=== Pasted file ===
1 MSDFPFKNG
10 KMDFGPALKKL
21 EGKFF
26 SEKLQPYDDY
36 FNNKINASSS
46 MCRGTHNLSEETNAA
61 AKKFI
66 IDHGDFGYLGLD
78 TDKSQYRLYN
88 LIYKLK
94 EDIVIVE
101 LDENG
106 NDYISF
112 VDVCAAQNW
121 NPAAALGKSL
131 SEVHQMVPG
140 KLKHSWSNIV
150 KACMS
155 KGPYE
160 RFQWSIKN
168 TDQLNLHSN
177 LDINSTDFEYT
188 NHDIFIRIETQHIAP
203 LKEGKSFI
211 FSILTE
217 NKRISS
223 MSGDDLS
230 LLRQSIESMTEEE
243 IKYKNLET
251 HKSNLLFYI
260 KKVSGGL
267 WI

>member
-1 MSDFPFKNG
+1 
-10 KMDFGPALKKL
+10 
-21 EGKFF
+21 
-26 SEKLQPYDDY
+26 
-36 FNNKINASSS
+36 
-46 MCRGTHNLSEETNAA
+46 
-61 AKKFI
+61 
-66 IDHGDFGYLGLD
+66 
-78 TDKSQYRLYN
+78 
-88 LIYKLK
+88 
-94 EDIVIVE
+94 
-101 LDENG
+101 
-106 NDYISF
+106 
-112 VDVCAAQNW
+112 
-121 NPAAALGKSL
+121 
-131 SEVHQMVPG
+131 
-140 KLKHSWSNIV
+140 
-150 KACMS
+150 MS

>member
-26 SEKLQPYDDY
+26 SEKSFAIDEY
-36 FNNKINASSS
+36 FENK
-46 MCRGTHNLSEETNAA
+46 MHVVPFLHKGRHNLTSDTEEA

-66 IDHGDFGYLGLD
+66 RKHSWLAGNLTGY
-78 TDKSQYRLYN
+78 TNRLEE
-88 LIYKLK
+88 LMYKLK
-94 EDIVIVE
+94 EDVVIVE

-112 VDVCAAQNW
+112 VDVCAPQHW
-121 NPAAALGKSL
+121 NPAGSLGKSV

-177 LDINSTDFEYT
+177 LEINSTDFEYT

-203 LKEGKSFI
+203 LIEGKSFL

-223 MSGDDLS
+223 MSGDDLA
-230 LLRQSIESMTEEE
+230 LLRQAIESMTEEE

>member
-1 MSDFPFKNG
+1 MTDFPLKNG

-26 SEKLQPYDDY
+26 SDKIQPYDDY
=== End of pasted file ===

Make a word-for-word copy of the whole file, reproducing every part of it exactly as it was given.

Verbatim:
1 MSDFPFKNG
10 KMDFGPALKKL
21 EGKFF
26 SEKLQPYDDY
36 FNNKINASSS
46 MCRGTHNLSEETNAA
61 AKKFI
66 IDHGDFGYLGLD
78 TDKSQYRLYN
88 LIYKLK
94 EDIVIVE
101 LDENG
106 NDYISF
112 VDVCAAQNW
121 NPAAALGKSL
131 SEVHQMVPG
140 KLKHSWSNIV
150 KACMS
155 KGPYE
160 RFQWSIKN
168 TDQLNLHSN
177 LDINSTDFEYT
188 NHDIFIRIETQHIAP
203 LKEGKSFI
211 FSILTE
217 NKRISS
223 MSGDDLS
230 LLRQSIESMTEEE
243 IKYKNLET
251 HKSNLLFYI
260 KKVSGGL
267 WI

>member
-1 MSDFPFKNG
+1 
-10 KMDFGPALKKL
+10 
-21 EGKFF
+21 
-26 SEKLQPYDDY
+26 
-36 FNNKINASSS
+36 
-46 MCRGTHNLSEETNAA
+46 
-61 AKKFI
+61 
-66 IDHGDFGYLGLD
+66 
-78 TDKSQYRLYN
+78 
-88 LIYKLK
+88 
-94 EDIVIVE
+94 
-101 LDENG
+101 
-106 NDYISF
+106 
-112 VDVCAAQNW
+112 
-121 NPAAALGKSL
+121 
-131 SEVHQMVPG
+131 
-140 KLKHSWSNIV
+140 
-150 KACMS
+150 MS

>member
-26 SEKLQPYDDY
+26 SEKSFAIDEY
-36 FNNKINASSS
+36 FENK
-46 MCRGTHNLSEETNAA
+46 MHVVPFLHKGRHNLTSDTEEA

-66 IDHGDFGYLGLD
+66 RKHSWLAGNLTGY
-78 TDKSQYRLYN
+78 TNRLEE
-88 LIYKLK
+88 LMYKLK
-94 EDIVIVE
+94 EDVVIVE

-112 VDVCAAQNW
+112 VDVCAPQHW
-121 NPAAALGKSL
+121 NPAGSLGKSV

-177 LDINSTDFEYT
+177 LEINSTDFEYT

-203 LKEGKSFI
+203 LIEGKSFL

-223 MSGDDLS
+223 MSGDDLA
-230 LLRQSIESMTEEE
+230 LLRQAIESMTEEE

>member
-1 MSDFPFKNG
+1 MTDFPLKNG

-26 SEKLQPYDDY
+26 SDKIQPYDDY